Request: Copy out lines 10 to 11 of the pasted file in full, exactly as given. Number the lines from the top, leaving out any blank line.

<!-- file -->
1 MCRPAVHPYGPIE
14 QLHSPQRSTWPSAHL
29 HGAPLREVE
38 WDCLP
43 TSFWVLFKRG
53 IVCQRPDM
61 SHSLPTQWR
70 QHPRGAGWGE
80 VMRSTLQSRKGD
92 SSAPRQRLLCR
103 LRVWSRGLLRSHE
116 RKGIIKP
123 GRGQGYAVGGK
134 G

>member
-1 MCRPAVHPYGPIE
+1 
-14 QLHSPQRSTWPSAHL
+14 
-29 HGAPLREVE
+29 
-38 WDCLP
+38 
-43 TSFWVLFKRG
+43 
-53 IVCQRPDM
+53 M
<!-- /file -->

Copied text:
92 SSAPRQRLLCR
103 LRVWSRGLLRSHE